Weighed Down and Distracted
The prophet Daniel was told the "time of the end" would see “many shall run to and fro, and knowledge shall increase” (Daniel 12). Sounds like my summer—I traveled farther than most people in history ever did just by driving around Ontario, and of course, I stayed plugged in to the internet. I learned about murders, floods, Zambian politics, Russian intelligence, Snowden and drone attacks, a sinkhole and Detroit bankruptcy, etc. There is no end, I think, of what I learned in a week as I roamed all over the earth metaphorically. Probably the thing I learned that I most wish I didn’t know was the python story that killed the two little kids. Why did I read that? Now I am sad for something I can’t affect; for some people I will never know, in a place I have never been, and it is in my mind—along with 20 other sad stories from around the world this week. I am becoming one sad sack of knowledge.
We seem to have to carry the world’s burdens on our shoulders. We learn about sad things, tragic things, frustrating things, and horrible things, in an ever increasing flood. Most people in history hardly knew what happened in the next county, let alone in the next country! Then it would take six months to learn about an earthquake in China, if at all. Now, I know it instantly along with how various celebrities feel about it, and where they tell me I should send my money.
Perhaps, like me, your world is becoming an unceasing knowledge infusion of trivia and sadness, politics and people, places and tragedies. Are you beginning to feel like your whole life is preparation to be a contestant on Jeopardy? And it is all beyond our reach, beyond our relationships, beyond our ability to make any difference. We are distracted from our own lives and our time is taken up with details that will never matter to us—while what matters is left to decline at our feet. Rather than liberating, this barrage of information has become depressing and paralyzing.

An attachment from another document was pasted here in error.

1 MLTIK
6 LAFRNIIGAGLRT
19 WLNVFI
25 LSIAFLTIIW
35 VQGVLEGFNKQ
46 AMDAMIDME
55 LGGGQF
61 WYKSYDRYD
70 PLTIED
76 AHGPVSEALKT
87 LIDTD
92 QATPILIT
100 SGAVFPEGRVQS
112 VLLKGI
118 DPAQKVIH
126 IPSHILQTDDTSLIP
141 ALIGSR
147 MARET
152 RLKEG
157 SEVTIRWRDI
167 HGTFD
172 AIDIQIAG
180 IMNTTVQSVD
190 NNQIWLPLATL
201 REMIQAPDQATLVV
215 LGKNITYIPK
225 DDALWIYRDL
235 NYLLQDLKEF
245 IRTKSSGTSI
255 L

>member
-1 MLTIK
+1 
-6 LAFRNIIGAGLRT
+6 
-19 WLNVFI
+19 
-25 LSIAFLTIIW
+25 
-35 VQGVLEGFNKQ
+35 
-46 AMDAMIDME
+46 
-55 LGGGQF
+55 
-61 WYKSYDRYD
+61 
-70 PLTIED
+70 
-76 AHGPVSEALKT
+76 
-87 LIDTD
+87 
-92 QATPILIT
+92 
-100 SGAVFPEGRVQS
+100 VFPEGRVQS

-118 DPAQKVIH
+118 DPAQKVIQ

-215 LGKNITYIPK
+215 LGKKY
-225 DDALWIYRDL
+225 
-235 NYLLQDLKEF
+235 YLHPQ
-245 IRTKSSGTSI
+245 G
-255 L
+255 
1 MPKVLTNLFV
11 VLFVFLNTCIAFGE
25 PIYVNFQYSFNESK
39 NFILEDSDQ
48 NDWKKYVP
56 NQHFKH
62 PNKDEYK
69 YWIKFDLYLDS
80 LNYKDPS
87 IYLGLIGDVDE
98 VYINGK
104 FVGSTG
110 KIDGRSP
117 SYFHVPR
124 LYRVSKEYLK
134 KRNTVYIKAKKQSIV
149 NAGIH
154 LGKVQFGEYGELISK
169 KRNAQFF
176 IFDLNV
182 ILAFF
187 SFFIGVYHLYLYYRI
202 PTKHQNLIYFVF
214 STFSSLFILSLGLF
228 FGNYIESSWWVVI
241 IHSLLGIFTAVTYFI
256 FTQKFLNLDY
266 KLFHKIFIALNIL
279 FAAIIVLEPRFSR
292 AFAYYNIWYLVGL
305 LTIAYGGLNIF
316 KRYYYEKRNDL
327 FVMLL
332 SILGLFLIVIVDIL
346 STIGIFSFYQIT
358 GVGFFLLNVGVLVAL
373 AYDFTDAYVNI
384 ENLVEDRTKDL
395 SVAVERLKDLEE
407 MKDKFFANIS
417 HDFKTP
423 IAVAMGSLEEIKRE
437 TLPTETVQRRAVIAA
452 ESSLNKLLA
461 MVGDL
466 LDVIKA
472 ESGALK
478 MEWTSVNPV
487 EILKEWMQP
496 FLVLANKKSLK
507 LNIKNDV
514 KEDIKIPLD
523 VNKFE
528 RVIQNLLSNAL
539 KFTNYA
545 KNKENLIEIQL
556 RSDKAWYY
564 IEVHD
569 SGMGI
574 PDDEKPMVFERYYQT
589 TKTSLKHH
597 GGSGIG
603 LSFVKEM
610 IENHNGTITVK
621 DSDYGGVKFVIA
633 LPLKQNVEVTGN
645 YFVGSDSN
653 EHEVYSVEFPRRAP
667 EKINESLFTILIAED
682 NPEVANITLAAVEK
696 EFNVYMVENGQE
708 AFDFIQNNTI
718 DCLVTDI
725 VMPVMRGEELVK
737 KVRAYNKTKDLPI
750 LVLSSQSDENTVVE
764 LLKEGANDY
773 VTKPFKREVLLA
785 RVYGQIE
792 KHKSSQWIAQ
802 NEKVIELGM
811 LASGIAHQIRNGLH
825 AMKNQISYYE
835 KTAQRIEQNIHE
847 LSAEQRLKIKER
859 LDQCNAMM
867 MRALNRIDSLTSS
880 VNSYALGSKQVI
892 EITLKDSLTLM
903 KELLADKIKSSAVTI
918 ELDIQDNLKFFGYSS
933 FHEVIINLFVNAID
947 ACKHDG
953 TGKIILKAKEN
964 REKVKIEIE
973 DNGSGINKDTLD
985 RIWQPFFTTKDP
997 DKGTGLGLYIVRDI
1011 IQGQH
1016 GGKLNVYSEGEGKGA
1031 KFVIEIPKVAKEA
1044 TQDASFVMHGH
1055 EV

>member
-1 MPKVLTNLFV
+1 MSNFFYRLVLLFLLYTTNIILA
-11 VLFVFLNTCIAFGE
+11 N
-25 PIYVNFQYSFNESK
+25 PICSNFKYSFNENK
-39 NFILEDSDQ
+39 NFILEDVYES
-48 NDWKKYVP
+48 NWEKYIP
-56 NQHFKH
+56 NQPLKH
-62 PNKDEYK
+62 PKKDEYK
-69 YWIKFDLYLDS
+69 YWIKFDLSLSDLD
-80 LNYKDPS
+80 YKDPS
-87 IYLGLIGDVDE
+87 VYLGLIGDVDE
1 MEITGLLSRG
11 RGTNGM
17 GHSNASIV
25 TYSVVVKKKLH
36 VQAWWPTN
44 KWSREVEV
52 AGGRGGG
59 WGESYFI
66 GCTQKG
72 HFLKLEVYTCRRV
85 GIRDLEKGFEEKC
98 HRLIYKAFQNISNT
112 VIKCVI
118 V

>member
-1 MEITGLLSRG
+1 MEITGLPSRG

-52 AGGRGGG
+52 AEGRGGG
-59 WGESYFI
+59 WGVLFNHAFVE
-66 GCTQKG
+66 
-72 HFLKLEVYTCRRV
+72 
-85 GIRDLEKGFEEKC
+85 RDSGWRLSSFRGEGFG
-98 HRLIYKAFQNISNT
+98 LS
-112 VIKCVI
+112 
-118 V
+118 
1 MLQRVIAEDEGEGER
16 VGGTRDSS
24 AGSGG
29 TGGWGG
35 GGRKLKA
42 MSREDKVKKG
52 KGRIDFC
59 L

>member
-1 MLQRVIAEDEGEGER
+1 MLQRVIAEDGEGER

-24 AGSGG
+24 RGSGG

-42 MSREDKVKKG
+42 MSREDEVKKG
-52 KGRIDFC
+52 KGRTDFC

I know some who are unplugging for a few weeks. Some who are getting off the grid for a time. Some who are Facebook fasters and who also determine to withdraw from the news, with all the subsequent sufferings. But it’s always for a time only. We go back, are drawn back, are driven back, are needed back, and are welcomed back.
O to live in a world where python deaths are things of myth rather than reality! Where a “star’s” musing is not news, and where suffering and pain are contained within a range that we could actually make a difference and get involved as part of the solution. But for this to happen, our worlds would need to wilfully contract to manageable boundaries—to our primary relationships and locations. Our personal borders would need to be smaller in every way. Who could summon such willpower and discipline in this time of the end? Perhaps someone will invent the town-wide web and we can turn off the world-wide one?
What is tragic is the distraction from what is real knowledge and even better, real wisdom. We are distracted from our Creator and Lord, and occupied with the knowledge of trivia rather than life. Listen to the Book of Wisdom:
The fear of the LORD is the beginning of knowledge; fools despise wisdom and instruction.
Proverbs 1:7 (ESV)
For the LORD gives wisdom; from his mouth come knowledge and understanding; he stores up sound wisdom for the upright; he is a shield to those who walk in integrity, guarding the paths of justice and watching over the way of his saints. Then you will understand righteousness and justice and equity, every good path; for wisdom will come into your heart, and knowledge will be pleasant to your soul.
Proverbs 2:6-10 (ESV)
© Kevin Mahon
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